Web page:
Guests have the right to have pets if they can take care of them on their own. If possible, a school, a kindergarten, or at least school circles are located on the territory of the boarding house. The administration of the boarding house should stimulate communication between the guests and children: joint lessons, concerts, etc. The guests of the boarding house can work, for example, in the school library. And students can be involved in the patronage program for the elderly. Often such patronage ends in a touching friendship. 

Death: the right to rest

Just 100 years ago, doctors had no early diagnosis or ways to artificially prolong life. Therefore, the death of people was usually sudden: from several days to several weeks after the diagnosis was made. 

Today, thanks to modern medicine, death usually occurs after a long war with an incurable disease or the accumulated “symptoms” of old age. Both doctors and patients know that death is inevitable, but when it will come is unknown. Advances in medicine pose a new question for us: at what point is it time to stop trying to change what cannot be changed?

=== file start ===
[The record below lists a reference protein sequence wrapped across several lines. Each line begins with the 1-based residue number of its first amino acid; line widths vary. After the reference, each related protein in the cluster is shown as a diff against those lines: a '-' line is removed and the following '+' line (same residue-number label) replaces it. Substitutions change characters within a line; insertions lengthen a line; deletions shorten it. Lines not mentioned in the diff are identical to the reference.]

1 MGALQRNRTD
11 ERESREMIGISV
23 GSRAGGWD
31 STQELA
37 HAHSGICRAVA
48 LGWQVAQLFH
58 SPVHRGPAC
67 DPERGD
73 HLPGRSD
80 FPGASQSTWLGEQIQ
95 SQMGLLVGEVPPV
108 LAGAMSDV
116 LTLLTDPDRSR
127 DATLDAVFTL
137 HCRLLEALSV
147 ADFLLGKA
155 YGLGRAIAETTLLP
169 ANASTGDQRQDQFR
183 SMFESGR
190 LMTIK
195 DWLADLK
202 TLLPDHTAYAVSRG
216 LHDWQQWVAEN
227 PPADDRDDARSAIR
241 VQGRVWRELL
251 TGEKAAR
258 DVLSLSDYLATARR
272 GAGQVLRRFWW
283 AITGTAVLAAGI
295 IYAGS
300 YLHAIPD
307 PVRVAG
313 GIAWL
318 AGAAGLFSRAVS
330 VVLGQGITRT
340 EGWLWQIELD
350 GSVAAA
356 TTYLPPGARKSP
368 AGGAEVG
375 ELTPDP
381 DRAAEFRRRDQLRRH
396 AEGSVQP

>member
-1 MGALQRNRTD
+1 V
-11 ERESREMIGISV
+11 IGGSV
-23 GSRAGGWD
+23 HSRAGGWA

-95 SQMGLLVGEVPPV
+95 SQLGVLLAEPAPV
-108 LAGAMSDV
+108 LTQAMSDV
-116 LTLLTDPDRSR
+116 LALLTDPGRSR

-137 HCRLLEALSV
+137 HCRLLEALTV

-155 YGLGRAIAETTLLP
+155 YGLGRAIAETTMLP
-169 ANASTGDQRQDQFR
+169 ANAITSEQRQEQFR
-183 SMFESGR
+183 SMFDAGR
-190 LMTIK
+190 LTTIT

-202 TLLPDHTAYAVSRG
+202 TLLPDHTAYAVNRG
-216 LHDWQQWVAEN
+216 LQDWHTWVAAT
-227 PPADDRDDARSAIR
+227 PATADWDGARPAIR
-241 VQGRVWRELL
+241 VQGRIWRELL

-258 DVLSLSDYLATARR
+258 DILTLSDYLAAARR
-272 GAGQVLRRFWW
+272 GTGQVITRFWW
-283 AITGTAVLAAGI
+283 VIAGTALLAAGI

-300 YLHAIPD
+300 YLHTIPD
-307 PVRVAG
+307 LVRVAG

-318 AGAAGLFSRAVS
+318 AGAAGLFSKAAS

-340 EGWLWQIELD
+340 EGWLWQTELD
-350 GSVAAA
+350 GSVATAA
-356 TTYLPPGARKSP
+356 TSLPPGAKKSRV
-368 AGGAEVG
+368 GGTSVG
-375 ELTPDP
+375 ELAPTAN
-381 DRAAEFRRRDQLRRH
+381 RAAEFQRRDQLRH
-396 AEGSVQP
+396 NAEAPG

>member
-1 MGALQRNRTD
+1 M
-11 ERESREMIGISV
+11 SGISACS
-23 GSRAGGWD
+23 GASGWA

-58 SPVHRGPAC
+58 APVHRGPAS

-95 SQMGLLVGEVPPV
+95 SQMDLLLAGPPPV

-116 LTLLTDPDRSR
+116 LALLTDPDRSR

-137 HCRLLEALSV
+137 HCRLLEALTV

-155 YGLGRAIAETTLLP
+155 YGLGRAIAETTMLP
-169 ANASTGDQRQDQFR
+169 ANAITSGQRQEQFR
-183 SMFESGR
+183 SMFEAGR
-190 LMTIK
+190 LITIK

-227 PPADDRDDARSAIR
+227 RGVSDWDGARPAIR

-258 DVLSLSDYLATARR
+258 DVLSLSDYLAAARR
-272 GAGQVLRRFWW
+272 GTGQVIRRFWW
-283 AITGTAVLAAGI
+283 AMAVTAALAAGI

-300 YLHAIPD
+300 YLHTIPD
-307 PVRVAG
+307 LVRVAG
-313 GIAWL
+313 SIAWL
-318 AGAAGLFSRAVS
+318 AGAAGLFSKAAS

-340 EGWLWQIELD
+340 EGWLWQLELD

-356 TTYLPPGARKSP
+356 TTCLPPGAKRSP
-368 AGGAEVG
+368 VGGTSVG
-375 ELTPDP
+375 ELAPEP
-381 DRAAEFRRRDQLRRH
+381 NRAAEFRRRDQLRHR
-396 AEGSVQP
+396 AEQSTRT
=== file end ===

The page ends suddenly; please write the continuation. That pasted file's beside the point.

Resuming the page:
Ask yourself: Would you like to die in a hospital with a ventilator tube in your mouth and a catheter in your nose? Unconscious, unable to say goodbye to your loved ones? Or would you prefer to die the way people have done for thousands of years: at home, next to their loved ones?

Most of us want to die at home 6. However, when it comes to relatives, we often cling to an illusory hope and expect a miracle from doctors. In addition, we want to shift responsibility for decision-making to physicians. What could be worse than making the decision to disconnect your father or mother from medical devices on your own? 

From the point of view of medical ethics, a terminally ill patient has the right to help. But before providing this assistance, it is important to find out the priorities of the person. 7  Should you continue chemotherapy if you feel so bad after it that you can’t even walk? Should I do an operation if the risk of paralysis after it is 50%?